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As an assignment, I'm trying to create two classes: One class, Book, looks to see if a book is checked out and returns the title, author and page numbers in a book (these are input variables) and the other class, called Library, adds title - author pairs to a dictionary and sees if some particular book is checked out or not. I keep getting an error message every time I try to run it. How do I fix this strange error?

Here is my code:

class Book:
    def __init__(self, title, author, pages):
        self.title = title
        self.author = author
        self.pages = pages
        self.checkedOut = False

    def checked_Out(self):
        print(self.checkedOut)
        return self.checkedOut

    def change_value_of_checkedOut(self):
        if self.checkedOut == False:
            self.checkedOut = True
            print("Switched from False to True.")
        elif self.checkedOut == True:
            self.checkedOut = False
            print("Switched from True to False.")

    def return_pages(self):
        print(self.pages)
        return self.pages

    def return_title(self):
        print(self.title)
        return self.title

class Library:
    def __init__(self):
        collection = {}

    def addExistingBook(self, book):
        collection[book.title] = book.author

    def addNewBook(self, title, author, pages):
        new_book = Book(title, author, pages)
        collection[title] = new_book.author

    def change_checked_out_status(self, title):
        if title in collection.keys():
            title.change_value_of_checkedOut()
        else:
            print("This book is not in the collection.")

def main():
    title = str(input("Enter the title of the book. "))
    author = str(input("Enter the author of the book. "))
    pages = int(input("Enter the number of pages in the book. "))
    myBook = Book(title, author, pages)
    myLib = Library()
    myLib.addExistingBook(myBook)

main()

Here is what happens when I try to run it:

Enter the title of the book. The Count of Monte Cristo
Enter the author of the book. Alexandre Dumas
Enter the number of pages in the book. 1250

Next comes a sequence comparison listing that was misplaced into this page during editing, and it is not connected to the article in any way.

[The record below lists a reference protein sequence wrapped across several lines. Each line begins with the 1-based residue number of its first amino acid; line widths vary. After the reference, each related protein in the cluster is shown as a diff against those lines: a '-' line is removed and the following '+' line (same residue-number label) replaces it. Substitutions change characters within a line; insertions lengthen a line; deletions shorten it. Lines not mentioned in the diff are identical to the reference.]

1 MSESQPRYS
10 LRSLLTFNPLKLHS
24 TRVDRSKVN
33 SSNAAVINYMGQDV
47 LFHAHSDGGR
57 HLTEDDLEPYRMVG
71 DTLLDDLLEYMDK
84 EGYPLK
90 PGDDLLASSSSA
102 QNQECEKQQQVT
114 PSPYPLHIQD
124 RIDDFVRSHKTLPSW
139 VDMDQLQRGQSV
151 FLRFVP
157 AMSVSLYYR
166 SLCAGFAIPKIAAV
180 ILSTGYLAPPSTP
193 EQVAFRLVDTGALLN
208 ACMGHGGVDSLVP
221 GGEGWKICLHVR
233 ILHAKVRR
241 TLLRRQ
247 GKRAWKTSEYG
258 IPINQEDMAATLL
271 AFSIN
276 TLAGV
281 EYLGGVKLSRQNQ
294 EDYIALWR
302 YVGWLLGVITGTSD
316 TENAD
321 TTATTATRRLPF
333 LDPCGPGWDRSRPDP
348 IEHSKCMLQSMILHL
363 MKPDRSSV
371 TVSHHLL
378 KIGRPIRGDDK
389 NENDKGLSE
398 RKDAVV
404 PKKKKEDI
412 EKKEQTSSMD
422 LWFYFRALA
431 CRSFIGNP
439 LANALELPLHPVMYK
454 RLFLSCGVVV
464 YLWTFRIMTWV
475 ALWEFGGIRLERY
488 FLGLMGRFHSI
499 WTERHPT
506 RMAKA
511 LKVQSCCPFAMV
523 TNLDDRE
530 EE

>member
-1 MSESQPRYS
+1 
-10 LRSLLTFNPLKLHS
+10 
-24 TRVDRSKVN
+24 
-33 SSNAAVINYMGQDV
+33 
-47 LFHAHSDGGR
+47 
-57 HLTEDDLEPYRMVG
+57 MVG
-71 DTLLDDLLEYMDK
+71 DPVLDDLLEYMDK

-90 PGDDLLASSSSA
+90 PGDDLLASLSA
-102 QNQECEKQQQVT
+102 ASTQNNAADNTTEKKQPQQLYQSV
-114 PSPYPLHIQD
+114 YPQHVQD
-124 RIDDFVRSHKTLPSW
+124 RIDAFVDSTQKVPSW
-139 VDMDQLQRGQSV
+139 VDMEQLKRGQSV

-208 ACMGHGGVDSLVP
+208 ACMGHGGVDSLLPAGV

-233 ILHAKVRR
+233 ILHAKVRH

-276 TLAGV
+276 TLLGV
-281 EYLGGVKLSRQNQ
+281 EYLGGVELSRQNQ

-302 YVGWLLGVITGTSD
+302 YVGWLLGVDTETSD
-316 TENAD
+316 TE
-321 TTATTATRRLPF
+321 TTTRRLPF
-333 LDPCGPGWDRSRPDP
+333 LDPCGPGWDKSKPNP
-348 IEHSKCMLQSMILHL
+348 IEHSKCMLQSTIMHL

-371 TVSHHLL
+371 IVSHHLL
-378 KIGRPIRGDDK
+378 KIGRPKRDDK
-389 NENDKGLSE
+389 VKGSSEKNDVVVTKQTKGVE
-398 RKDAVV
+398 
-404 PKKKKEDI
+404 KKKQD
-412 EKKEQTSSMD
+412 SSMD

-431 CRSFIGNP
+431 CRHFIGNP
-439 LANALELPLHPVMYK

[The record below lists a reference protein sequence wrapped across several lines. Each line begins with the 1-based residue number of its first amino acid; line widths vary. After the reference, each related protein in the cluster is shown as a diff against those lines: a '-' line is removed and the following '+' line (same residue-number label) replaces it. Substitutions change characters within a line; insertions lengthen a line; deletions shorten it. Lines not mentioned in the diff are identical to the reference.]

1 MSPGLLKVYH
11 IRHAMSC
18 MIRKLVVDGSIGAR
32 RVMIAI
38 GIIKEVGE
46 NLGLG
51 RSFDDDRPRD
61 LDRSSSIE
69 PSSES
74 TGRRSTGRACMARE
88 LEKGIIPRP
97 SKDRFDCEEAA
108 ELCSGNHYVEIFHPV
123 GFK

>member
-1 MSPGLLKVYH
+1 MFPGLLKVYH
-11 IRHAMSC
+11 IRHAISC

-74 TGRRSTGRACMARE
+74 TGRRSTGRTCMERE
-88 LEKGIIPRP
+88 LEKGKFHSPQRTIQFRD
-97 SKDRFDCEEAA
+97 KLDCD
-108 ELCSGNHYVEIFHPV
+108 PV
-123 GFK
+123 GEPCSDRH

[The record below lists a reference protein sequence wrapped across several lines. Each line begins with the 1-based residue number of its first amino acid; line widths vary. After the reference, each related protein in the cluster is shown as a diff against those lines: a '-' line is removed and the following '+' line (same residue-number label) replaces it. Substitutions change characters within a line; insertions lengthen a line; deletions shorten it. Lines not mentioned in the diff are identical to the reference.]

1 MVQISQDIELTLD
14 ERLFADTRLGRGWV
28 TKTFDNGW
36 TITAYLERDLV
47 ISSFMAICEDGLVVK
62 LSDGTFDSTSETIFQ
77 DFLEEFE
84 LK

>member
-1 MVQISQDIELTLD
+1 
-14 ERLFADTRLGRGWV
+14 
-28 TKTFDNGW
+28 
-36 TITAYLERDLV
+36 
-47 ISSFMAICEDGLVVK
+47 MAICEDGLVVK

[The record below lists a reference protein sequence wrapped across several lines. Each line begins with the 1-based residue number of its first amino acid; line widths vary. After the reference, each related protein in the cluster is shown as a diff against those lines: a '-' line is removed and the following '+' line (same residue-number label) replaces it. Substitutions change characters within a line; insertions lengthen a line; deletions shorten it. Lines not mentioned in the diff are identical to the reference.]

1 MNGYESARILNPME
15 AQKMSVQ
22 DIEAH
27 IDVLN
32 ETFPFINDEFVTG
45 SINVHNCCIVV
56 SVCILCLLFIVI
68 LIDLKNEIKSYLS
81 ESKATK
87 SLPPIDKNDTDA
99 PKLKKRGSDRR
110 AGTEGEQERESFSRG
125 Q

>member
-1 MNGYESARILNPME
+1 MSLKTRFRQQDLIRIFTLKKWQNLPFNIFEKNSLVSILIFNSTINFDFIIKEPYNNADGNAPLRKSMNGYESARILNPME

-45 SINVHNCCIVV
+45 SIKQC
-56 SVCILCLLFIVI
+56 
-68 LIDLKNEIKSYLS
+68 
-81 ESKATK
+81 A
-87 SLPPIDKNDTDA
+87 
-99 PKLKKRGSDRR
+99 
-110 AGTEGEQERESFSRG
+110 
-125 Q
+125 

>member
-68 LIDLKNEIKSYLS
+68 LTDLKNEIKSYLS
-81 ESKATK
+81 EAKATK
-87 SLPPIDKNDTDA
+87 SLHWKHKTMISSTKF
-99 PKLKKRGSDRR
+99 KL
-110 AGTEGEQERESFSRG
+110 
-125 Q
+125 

Traceback (most recent call last):
  File "C:/Python33/Class Programs/book_library_classes.py", line 56, in <module>
    main()
  File "C:/Python33/Class Programs/book_library_classes.py", line 54, in main
    myLib.addExistingBook(myBook)
  File "C:/Python33/Class Programs/book_library_classes.py", line 36, in addExistingBook
    collection[book.title] = book.author
NameError: global name 'collection' is not defined
share|improve this question
    
In your __init__ collection is a local variable. You need to do self.collection for it to be an instance variable –  RedBaron Apr 24 '13 at 4:50
    
You need to change collection to self.collection at all the places. –  akshar Apr 24 '13 at 4:51

6 Answers 6

You defined collection as a local variable in __init__:

def __init__(self):
    collection = {}

But that doesn't magically make it an instance variable. You have to do that explicitly:

class Library:
    def __init__(self):
        self.collection = {}

    def addExistingBook(self, book):
        self.collection[book.title] = book.author

Also, I wouldn't make methods like this:

def return_title(self):
    print(self.title)
    return self.title

They're just another layer of obfuscation over the straightforward book.title attribute.

Also, you don't need to write .keys(). if key in dictionary is the preferred syntax:

if title in self.collection:
share|improve this answer

Add self.collection where ever you are referencing collection.

share|improve this answer

Class members must be accessed using self.propertyName. Your code should look like this:

class Library:
    def __init__(self):
        self.collection = {}

    def addExistingBook(self, book):
        self.collection[book.title] = book.author

     ....
share|improve this answer

In your Collection class you have to use internal collection:

class Library:
    def __init__(self):
        self.collection = {}

    def addExistingBook(self, book):
        self.collection[book.title] = book.author

Also the last line looks suspicious. Did you mean this:

self.collection[book.title] = book
share|improve this answer

collection is a local variable

Try referencing it in your functions with self.collection, which should fix your problem.

share|improve this answer

you should tell python that collection belongs to the Library instance, myLib:

modify the Library Class to say: self.collection everywhere you currently have collection i.e.

class Library:
    def __init__(self):
        self.collection = {}

    def addExistingBook(self, book):
        self.collection[book.title] = book.author

    def addNewBook(self, title, author, pages):
        new_book = Book(title, author, pages)
        self.collection[title] = new_book.author

    def change_checked_out_status(self, title):
        if title in self.collection.keys():
            title.change_value_of_checkedOut()
        else:
            print("This book is not in the collection.")

Hope this helps!

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